When my wife Jeanne and I started the Chilmark Store in Chilmark center in the early 70s, the building had been pretty much dormant for 15 years or so, but as a child Louie Larsen and his brothers knew the place as Community Market run by Rex Weeks who lived in the house across the street.

We didn’t know much about the grocery business, which was the primary purpose of the store when we started it, but we got the hang of it on a steep learning curve and the many helpful hands of the community. When Trip Barnes brought the first trailer load of goods to make the initial shelf stock, about 15 people came out to work with us through the night to sort through that daunting mountain of goods.

It may have been Louie’s desire to see the old building come back to life as he’d known it previously, but I suspect it was more his very broad generosity and probably his adoration for Jeanne who had grown up best friends with his older daughter Kristine. In any case, he came in the store one day and handed me a list. He was humble when he asked if I could fill it, something I now know to be a big part of him. I figured his wife Mary was away and he needed a few things for the house.

When I looked at the list, meticulously written in small script (not Louie’s hand) I was flabbergasted to see an enormous assortment of goods. It was his grub list, made up by the cook aboard Louie’s fishing boat. This was a 92-foot steel longliner, crewed by six men who needed food to last 30 days. Not nuts and energy bars, but food. Potatoes, onions, beef, pork, chicken, roots, fruits, leaves, seeds and beans, plus dairy, frozen goods, sodas, drinks, spices, tea, coffees and condiments. Pretty much something from every section in a major store.

“No hurry,” he said. “If the weather’s good we want to get out before Friday.”

It was Wednesday when he handed me the list.

We did some serious running around to fill the list of goods that had been prepared, taking into account all the individual preferences of the hands on board. Louie wanted proper grub for his trips. In subsequent trips throughout that summer and a couple more following, we eventually got the system down.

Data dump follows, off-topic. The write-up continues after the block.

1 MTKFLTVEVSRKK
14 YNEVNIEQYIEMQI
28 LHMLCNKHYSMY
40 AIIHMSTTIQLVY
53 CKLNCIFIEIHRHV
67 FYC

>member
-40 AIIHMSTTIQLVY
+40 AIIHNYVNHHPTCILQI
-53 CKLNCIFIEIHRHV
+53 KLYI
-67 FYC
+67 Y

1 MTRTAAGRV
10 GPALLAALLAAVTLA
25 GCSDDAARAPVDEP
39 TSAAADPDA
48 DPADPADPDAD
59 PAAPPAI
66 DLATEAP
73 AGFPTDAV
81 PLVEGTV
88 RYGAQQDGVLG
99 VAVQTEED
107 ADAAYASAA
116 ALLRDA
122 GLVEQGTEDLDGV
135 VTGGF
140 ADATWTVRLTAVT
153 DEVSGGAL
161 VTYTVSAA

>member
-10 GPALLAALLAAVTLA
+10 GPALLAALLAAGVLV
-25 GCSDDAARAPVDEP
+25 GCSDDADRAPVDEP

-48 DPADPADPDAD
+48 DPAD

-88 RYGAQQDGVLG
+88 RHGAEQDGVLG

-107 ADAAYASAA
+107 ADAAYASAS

Louie didn’t have to give us this business. He could have taken it to one of the down-Island stores or shopped at New Bedford Ship Supply. But he didn’t. He came right in our little store and plopped down what would be the largest account we had for all the years we ran the place. It spread to his son Danny’s boat, too, an equally big sword fisherman that sailed from Menemsha during that period.

Lots of older residents from Gay Head on down to the West Tisbury line patronized our place. A lot of them are gone, too.

Looking back now, as we often do when someone important in our lives passes, I can feel the substance of this man and his contemporaries who helped to weave the fabric that is me, that is this whole up-Island community. We take this for granted most all the time. But today, as I think back on Louie Larsen’s generous gesture to two young up-Island kids so long ago, I can only say that we are very, very fortunate to have rubbed shoulders, broad shoulders in every sense, with this lovely man.